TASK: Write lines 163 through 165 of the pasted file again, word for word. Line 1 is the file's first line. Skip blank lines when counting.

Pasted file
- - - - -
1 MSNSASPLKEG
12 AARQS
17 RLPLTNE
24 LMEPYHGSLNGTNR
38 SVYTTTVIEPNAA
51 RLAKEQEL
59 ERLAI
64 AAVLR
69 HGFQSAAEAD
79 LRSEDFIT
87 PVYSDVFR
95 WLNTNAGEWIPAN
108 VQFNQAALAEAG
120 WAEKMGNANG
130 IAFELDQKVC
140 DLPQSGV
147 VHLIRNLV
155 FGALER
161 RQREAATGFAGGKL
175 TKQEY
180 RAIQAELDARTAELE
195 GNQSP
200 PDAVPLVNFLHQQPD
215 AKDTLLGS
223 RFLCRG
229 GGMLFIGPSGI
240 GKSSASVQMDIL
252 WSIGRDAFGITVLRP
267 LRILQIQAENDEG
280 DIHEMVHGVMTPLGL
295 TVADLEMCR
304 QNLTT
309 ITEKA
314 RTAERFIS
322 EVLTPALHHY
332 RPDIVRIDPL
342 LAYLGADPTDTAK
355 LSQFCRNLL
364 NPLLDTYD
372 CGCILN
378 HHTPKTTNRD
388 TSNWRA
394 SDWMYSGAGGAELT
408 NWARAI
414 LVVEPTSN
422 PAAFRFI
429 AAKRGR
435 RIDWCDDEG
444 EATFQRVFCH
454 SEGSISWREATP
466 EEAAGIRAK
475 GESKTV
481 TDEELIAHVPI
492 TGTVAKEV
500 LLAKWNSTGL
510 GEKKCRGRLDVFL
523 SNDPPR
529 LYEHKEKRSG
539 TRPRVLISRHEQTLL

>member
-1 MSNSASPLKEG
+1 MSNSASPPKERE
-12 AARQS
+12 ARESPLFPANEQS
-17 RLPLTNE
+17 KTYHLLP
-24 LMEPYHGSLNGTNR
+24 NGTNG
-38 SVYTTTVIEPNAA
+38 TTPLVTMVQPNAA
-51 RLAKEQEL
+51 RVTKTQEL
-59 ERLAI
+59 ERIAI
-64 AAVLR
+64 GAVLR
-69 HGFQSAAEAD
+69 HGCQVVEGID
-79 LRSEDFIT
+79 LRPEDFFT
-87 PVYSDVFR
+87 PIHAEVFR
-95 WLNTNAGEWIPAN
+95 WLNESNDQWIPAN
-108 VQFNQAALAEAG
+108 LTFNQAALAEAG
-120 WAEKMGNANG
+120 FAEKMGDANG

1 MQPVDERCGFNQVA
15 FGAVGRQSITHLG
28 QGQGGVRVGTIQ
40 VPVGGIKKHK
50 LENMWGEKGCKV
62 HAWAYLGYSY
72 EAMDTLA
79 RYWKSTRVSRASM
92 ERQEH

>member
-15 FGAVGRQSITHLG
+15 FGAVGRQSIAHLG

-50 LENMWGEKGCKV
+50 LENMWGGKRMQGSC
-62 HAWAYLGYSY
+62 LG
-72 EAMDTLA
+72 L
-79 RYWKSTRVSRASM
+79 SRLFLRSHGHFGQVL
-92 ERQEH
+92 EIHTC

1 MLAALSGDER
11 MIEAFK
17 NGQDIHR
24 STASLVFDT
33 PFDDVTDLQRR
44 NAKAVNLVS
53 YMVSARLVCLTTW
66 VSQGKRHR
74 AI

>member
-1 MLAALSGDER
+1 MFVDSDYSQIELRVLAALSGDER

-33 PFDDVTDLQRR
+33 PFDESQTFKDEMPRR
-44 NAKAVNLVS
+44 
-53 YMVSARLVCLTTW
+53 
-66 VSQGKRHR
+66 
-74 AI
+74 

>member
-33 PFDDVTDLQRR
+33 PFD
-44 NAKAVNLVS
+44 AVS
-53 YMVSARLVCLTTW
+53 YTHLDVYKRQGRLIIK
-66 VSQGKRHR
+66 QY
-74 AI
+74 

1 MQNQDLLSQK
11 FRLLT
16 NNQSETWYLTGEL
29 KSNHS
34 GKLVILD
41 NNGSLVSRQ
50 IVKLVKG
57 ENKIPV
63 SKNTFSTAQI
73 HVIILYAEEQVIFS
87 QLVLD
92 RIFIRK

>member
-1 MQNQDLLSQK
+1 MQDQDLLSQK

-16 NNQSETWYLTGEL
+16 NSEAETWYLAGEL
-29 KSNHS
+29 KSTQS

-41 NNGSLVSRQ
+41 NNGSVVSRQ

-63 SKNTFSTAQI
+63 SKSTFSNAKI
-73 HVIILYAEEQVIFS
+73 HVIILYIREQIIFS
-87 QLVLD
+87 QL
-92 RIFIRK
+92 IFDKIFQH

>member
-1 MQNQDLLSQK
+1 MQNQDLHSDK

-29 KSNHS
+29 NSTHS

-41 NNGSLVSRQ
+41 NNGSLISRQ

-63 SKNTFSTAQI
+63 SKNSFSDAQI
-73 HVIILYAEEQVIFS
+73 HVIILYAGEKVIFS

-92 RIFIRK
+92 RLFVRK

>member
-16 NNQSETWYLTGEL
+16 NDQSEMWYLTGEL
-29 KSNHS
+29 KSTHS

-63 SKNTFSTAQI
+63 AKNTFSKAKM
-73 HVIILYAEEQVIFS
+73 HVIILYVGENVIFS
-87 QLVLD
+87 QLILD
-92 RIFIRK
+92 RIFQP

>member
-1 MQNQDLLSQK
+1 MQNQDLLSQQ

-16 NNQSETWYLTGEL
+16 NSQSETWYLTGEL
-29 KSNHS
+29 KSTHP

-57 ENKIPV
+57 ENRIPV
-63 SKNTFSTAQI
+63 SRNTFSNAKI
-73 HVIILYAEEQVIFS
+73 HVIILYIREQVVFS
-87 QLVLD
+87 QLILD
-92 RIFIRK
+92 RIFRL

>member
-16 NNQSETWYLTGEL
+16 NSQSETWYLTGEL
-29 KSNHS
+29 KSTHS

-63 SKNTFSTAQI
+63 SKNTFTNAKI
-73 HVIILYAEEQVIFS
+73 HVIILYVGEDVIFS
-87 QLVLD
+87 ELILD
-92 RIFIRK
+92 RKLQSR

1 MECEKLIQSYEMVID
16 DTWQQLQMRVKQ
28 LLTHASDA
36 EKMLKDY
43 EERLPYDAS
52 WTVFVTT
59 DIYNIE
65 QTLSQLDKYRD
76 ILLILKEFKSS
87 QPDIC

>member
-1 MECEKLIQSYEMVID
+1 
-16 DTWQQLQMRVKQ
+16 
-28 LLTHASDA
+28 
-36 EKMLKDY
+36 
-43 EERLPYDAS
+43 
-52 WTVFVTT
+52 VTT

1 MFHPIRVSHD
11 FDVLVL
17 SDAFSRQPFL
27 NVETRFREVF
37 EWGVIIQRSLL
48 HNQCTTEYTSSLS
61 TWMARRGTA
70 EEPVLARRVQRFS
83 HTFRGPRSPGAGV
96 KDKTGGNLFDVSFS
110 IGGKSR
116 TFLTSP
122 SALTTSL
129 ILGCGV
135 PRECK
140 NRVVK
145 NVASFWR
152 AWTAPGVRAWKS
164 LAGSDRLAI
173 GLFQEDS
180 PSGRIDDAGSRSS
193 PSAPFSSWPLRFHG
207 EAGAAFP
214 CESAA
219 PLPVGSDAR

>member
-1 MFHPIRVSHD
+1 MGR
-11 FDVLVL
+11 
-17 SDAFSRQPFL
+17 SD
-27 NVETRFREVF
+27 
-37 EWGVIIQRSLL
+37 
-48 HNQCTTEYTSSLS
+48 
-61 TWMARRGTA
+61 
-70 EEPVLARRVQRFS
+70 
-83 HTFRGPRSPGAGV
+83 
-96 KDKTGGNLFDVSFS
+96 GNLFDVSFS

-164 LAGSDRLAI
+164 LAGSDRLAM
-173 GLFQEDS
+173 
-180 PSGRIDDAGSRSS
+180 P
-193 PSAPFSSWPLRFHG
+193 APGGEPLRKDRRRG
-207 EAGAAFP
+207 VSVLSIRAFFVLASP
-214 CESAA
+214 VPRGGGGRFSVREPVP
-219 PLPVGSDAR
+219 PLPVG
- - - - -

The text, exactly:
-41 NNGSLVSRQ
+41 NNGSVVSRQ

-63 SKNTFSTAQI